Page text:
Node using Jade Templates with Express

Published on Oct 8, 2012 by Jamie Munro

After my first article on Node - My First Node Application I setup and installed the Node server as well as the Express add-on package. In today's article, I'm going to expand on that by creating actual output. In my research and comparison, Jade templates look quite nice.

Let's be honest, anything that can simplify the mundane typing of HTML code and let me output my content faster is a win-win in my books!

Let's get started.




To begin using Jade, it must be added via the package manager just like we did with Express in the first post. Inside of a command prompt, type the following:


npm install jade


If you didn't follow the previous article, be sure you have installed Express as well:


npm install express


Before moving on, it's important to understand the directory structure of Express-based applications:

  • <root>

    • app.js

    • public

      • js

      • css

      • images





  • routes

    • index.js



  • views

    • partials

      • menu.jade



    • index.jade

    • layout.jade




The public directory is for storing your static files, such as public facing JavaScript, CSS files, and images. The routes directory is similar to a controllers directory in a standard MVC application. The JavaScript files in here typically perform the variety of processing that must be performed. The final folder is views, this contains the Jade template files. There is also a sub folder called partials that also stores Jade templates, they difference is partial views are typically inserted into multiple views.

At the very root of the site is a single file called app.js. This is typically the default JavaScript file that is used to start-up your web server.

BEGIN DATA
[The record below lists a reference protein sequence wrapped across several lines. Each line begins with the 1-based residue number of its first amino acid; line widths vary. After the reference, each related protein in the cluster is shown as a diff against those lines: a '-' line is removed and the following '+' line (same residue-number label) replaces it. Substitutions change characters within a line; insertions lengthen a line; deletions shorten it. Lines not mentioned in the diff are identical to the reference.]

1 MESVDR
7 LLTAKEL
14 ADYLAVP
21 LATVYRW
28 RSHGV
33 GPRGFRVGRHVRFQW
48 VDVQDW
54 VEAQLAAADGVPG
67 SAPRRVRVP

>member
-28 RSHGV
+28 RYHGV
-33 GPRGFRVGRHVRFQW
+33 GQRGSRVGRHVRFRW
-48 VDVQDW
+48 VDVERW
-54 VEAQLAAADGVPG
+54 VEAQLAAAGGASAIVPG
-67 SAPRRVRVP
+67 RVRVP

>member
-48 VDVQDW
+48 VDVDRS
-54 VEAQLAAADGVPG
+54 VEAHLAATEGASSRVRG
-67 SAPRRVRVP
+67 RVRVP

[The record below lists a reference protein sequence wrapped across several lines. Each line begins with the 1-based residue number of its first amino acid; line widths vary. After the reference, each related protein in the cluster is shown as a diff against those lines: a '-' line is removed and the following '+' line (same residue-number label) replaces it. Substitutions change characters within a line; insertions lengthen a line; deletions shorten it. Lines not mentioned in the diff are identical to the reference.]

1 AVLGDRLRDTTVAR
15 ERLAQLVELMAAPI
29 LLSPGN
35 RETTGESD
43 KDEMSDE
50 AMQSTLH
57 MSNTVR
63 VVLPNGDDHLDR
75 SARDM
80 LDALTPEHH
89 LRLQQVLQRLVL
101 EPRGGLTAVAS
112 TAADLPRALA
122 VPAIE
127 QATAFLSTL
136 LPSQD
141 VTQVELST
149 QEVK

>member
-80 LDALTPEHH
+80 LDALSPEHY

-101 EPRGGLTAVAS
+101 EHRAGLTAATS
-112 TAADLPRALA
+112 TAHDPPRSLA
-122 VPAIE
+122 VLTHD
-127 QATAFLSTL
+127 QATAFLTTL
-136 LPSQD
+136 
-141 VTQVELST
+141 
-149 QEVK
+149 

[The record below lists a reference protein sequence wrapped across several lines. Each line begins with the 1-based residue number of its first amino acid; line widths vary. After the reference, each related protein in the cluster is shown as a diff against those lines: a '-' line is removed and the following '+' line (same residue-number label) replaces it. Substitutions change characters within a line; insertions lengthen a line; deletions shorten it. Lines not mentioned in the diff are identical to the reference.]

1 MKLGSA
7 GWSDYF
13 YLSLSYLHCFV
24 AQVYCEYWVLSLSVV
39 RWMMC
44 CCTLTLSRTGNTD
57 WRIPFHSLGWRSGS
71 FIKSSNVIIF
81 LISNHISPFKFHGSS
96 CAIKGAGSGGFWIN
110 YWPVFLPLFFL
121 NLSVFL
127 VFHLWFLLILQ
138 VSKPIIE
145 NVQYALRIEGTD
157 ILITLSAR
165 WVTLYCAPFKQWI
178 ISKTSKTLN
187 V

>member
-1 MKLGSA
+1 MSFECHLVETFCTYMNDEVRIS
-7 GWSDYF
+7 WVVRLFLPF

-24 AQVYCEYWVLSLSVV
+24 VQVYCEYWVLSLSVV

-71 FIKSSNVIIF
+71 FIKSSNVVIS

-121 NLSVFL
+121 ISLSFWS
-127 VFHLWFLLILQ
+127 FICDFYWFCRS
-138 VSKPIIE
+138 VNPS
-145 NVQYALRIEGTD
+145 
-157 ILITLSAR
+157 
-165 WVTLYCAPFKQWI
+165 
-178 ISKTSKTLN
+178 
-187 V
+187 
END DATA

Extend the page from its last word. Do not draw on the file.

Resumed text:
Let's begin by creating this file now:


var express = require('express'), jade = require('jade');
var app = express();

app.set('views', __dirname + '/views');
app.set('view engine', 'jade');

app.get('/', function(req, res) {
res.render('index.jade', {
pageTitle: 'Test',
layout: true
});
});
app.listen(8000);


To begin with, both Express and Jade are included and configured. Next a route is created for the default page in the site (/). Inside of this function, I am calling the res.render() function that tells the Express engine to render my index.jade template. I've also passed a variable called pageTitle to the view and finally I set layout to true. This will cause Express to load my layout.jade file and include the index.jade within it.

In the next two examples, I am going to create extremely simple jade files: views/layout.jade and views/index.jade.

I'll start with the layout first:


!!! 5
html(lang+"en")
head
title= pageTitle
body
h1 Test
block content


Lots of funny things going on above the short of it is, I'm creating a web page with the doctype set to HTML5, setting the title of the page to the variable I passed in called pageTitle. The final line of code block content is where my index.jade output code will be placed.

The index file is much simpler as I don't need to recreate the header and body of my HTML page in this file:


extends layout

block content
h2 Welcome


The first line of this function indicates to Express and this file is extending my previously created layout file. And finally, the mysterious block content is used again. Anything beneath will be displayed inside of the web page that I previously defined in my layout.

That completes this brief introduction into the Jade templating system. My goals for future Node articles are to attempt to recreate some previous work I've done in other languages to help demonstrate the true difference in development.

Tags: JavaScript | node | express | jade

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